In one embodiment the coating weight of the silver nanowires is from about 10 mg/m2 to about 500 mg/m2. In another embodiment the coating weight of silver nanowires is from about 20 mg/m2 to about 200 mg/m2. In a further embodiment, the coating weight of silver nanowires is from about 30 mg/m2 to about 120 mg/m2. A useful coating dry thickness of the transparent conductive coating is from about 0.05 μm to about 2.0 μm, and preferably from about 0.1 μm to about 0.5 μm.

Upon coating and drying, the transparent conductive film should have a surface resistivity of less than 1,000 ohms/sq and preferably less than 500 ohm/sq.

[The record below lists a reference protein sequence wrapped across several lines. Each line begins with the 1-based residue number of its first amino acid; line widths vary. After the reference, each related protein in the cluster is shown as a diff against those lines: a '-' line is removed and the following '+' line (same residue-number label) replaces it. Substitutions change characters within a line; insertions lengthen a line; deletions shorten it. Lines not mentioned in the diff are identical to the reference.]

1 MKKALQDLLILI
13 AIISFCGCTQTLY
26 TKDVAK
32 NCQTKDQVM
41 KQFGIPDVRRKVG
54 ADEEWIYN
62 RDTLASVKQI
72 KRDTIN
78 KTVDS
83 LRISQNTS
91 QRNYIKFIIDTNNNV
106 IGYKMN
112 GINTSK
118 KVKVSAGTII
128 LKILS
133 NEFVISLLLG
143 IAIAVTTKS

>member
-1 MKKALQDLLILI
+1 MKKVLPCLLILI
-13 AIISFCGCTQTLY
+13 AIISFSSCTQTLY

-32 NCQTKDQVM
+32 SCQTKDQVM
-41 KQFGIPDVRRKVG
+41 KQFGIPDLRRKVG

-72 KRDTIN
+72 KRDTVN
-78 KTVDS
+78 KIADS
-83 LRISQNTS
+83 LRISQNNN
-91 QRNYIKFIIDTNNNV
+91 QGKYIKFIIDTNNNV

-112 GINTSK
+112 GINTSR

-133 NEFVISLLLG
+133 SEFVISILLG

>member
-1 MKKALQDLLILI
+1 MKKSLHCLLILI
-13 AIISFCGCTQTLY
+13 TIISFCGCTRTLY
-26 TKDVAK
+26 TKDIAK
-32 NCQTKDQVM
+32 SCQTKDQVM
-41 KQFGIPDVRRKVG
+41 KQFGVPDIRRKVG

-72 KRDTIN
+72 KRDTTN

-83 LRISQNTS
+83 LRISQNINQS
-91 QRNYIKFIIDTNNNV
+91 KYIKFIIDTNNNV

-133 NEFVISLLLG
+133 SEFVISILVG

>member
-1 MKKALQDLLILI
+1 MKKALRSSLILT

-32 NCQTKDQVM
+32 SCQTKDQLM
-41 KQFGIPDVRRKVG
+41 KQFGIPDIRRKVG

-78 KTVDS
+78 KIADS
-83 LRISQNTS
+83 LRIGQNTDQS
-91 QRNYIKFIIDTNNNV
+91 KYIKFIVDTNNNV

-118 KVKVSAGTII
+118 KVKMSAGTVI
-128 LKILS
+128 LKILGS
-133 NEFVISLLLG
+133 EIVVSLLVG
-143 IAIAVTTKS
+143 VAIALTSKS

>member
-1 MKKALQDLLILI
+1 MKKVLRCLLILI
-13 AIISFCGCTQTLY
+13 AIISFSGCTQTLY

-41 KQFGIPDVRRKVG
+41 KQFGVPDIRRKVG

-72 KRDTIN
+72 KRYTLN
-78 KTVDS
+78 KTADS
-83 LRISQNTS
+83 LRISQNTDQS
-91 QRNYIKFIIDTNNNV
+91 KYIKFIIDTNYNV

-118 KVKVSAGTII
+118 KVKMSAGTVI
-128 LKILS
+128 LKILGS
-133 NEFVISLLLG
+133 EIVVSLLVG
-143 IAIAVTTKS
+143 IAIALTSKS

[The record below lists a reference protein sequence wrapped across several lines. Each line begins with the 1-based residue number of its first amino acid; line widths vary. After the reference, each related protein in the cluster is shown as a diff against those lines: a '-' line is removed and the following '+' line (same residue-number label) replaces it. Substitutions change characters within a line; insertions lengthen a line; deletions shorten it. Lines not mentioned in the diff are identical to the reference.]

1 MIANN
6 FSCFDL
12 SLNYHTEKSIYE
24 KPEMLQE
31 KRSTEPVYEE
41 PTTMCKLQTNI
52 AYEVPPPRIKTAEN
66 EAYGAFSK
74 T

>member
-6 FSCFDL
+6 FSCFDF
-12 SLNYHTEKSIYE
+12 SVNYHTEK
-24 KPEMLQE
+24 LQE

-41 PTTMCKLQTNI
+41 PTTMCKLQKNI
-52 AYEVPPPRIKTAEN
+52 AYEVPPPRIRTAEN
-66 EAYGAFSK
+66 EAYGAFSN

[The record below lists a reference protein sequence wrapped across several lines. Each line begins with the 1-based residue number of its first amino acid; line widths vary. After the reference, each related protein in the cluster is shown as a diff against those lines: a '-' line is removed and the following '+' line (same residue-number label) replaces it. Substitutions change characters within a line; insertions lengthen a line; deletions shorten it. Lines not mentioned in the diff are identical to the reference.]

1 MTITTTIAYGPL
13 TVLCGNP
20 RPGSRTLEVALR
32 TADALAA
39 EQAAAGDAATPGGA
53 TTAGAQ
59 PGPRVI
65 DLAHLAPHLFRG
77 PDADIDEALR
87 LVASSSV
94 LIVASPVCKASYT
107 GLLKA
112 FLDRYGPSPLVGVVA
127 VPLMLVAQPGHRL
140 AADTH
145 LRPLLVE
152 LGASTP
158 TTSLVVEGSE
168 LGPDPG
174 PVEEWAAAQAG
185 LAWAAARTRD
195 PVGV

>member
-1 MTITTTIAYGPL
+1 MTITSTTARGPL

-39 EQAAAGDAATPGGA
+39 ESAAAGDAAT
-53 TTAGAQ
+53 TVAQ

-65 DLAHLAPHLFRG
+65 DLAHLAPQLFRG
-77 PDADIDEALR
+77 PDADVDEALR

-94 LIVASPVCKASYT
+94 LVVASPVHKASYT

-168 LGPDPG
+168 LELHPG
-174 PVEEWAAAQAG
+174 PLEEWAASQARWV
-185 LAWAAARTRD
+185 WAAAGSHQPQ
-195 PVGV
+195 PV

Upon coating, and drying, the transparent conductive film should have as high a % transmittance as possible. A transmittance of at least 70% is useful. A transmittance of at least 80% and even at least 90% are even more useful.

Particularly useful are films with a transmittance of at least 70% and a surface resistivity of less than 500 ohm/sq.

Such transparent conductive films provide transmittance of at least 80% across entire spectrum range of from about 350 nm to about 1100 nm, and surface resistivity of less than 500 ohm/sq.

Transparent Support

In one embodiment, the conductive materials are coated onto a support. The support may be rigid or flexible.

Suitable rigid substrates include, for example, glass, polycarbonates, acrylics, and the like.